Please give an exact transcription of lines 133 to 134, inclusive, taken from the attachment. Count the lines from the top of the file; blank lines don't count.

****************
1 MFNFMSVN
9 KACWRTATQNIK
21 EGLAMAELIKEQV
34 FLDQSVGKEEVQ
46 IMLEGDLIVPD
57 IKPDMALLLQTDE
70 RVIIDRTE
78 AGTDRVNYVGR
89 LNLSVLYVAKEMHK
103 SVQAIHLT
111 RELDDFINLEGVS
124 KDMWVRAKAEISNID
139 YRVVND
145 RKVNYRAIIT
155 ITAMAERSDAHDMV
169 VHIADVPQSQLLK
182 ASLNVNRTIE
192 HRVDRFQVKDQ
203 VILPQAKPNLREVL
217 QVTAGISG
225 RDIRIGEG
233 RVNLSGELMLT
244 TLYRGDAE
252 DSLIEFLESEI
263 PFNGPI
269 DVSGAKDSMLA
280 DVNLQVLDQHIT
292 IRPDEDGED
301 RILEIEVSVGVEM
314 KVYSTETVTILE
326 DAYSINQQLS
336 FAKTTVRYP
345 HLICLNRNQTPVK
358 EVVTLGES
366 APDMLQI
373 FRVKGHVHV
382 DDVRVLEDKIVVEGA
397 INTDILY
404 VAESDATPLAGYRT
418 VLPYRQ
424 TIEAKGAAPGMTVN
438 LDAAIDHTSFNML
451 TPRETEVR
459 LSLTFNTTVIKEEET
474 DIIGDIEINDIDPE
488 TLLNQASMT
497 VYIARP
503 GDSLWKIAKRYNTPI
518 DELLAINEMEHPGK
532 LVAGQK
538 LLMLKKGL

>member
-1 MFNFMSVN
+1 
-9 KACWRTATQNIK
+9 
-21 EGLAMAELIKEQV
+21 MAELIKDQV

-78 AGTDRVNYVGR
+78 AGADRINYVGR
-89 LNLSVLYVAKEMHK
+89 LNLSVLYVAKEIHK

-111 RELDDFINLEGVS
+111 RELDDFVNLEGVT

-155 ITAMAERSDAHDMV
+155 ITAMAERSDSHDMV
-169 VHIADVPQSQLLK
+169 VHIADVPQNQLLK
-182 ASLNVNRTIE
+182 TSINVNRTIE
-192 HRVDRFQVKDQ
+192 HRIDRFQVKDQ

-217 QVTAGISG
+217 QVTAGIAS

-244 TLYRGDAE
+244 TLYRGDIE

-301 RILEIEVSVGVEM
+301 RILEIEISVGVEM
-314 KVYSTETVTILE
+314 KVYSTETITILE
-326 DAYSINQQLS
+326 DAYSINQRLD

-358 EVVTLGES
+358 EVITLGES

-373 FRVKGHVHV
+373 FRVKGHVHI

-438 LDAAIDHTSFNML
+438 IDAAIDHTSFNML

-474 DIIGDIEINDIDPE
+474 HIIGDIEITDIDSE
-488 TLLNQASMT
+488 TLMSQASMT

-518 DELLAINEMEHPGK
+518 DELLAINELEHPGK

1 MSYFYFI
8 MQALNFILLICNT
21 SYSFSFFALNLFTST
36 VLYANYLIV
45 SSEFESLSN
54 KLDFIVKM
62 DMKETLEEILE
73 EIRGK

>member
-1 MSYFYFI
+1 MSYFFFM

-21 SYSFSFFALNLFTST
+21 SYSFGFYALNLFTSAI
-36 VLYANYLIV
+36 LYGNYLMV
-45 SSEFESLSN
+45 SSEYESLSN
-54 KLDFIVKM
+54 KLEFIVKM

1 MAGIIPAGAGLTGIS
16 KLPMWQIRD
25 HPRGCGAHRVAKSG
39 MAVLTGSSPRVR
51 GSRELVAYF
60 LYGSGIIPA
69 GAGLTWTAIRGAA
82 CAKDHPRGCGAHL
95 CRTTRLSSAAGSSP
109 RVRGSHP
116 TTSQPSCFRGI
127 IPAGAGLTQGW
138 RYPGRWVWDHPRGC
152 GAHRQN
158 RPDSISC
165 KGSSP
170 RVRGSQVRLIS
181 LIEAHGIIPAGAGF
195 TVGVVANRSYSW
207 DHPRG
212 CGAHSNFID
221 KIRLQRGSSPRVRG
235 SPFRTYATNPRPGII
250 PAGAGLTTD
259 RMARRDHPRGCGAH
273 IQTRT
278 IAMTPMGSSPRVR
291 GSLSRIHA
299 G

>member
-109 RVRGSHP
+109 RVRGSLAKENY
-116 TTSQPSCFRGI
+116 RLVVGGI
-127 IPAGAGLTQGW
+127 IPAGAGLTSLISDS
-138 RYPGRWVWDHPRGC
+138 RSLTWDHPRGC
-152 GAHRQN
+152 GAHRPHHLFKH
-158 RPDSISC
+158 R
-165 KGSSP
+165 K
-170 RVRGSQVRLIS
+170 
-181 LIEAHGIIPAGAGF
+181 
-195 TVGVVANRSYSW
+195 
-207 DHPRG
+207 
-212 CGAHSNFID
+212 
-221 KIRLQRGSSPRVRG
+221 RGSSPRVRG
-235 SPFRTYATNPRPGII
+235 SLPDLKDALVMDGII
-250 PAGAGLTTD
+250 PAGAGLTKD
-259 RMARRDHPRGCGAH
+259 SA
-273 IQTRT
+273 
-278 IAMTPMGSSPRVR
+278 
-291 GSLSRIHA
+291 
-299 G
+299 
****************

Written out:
207 DHPRG
212 CGAHSNFID